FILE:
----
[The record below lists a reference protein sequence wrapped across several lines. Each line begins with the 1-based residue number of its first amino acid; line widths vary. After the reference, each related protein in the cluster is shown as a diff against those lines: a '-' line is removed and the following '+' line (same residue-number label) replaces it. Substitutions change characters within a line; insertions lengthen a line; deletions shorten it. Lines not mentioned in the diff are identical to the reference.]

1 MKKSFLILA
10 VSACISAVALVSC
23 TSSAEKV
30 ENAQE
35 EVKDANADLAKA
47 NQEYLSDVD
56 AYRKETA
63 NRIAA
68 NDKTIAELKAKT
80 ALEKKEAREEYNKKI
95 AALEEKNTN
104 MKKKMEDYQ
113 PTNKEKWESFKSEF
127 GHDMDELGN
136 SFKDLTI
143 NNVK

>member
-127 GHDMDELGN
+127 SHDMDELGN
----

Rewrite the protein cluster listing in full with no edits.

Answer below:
[The record below lists a reference protein sequence wrapped across several lines. Each line begins with the 1-based residue number of its first amino acid; line widths vary. After the reference, each related protein in the cluster is shown as a diff against those lines: a '-' line is removed and the following '+' line (same residue-number label) replaces it. Substitutions change characters within a line; insertions lengthen a line; deletions shorten it. Lines not mentioned in the diff are identical to the reference.]

1 MKKSFLILA
10 VSACISAVALVSC
23 TSSAEKV
30 ENAQE
35 EVKDANADLAKA
47 NQEYLSDVD
56 AYRKETA
63 NRIAA
68 NDKTIAELKAKT
80 ALEKKEAREEYNKKI
95 AALEEKNTN
104 MKKKMEDYQ
113 PTNKEKWESFKSEF
127 GHDMDELGN
136 SFKDLTI
143 NNVK

>member
-127 GHDMDELGN
+127 SHDMDELGN